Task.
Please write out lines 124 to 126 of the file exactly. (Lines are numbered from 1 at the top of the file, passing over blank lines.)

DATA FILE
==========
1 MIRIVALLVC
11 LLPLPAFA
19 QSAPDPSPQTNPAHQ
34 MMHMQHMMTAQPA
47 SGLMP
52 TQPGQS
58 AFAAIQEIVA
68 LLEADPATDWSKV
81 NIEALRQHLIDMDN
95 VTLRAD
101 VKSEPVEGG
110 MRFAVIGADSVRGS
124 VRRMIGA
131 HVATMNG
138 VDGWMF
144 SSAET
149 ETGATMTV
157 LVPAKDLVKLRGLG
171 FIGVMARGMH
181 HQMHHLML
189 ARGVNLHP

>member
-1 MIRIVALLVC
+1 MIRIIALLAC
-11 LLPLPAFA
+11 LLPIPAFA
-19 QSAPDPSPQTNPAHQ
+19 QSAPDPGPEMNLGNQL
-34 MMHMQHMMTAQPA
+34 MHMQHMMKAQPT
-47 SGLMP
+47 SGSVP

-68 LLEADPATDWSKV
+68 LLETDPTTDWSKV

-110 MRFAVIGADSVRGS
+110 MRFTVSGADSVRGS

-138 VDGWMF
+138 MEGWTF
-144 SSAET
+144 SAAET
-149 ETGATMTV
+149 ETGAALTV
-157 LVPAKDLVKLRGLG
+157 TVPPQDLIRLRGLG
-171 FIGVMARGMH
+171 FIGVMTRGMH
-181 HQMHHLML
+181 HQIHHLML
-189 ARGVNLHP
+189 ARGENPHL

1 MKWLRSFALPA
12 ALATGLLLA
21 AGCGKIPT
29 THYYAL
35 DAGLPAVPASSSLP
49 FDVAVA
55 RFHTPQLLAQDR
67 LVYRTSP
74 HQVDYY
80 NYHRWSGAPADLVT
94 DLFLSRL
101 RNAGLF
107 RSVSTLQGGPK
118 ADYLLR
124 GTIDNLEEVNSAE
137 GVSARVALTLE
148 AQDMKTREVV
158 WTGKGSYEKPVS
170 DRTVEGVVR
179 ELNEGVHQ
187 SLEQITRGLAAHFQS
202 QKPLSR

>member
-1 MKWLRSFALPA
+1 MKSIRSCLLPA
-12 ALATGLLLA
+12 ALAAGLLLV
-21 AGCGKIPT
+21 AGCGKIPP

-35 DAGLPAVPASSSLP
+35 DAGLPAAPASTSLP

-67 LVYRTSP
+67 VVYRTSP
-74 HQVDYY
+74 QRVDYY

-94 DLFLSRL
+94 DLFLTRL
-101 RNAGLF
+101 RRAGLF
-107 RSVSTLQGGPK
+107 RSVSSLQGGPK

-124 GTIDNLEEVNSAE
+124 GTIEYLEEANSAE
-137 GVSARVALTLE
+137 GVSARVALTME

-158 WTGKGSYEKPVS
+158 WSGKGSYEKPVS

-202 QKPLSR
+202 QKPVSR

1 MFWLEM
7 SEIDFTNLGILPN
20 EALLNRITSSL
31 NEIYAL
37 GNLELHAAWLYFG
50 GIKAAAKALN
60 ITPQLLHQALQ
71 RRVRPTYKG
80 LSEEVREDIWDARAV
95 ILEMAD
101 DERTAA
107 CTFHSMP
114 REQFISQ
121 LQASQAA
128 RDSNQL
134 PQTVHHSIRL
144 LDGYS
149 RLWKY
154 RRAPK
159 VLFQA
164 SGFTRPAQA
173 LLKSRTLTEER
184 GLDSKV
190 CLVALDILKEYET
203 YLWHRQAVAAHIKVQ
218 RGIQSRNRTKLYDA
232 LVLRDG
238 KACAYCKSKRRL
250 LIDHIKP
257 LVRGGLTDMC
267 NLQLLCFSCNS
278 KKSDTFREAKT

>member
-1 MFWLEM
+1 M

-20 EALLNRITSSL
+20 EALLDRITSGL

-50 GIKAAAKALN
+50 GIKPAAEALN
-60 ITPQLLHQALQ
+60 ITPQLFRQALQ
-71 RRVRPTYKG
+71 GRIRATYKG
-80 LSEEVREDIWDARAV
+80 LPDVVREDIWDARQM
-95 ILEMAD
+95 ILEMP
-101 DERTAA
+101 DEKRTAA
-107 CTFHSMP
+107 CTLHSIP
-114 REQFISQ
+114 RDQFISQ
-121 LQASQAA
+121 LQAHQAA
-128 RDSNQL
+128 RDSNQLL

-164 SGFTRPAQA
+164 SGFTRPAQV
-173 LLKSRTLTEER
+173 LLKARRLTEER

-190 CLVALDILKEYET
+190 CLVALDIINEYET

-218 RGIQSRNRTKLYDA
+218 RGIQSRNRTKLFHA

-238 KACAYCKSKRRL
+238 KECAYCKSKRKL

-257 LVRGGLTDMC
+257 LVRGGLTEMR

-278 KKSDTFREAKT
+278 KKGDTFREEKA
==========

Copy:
203 YLWHRQAVAAHIKVQ
218 RGIQSRNRTKLYDA
232 LVLRDG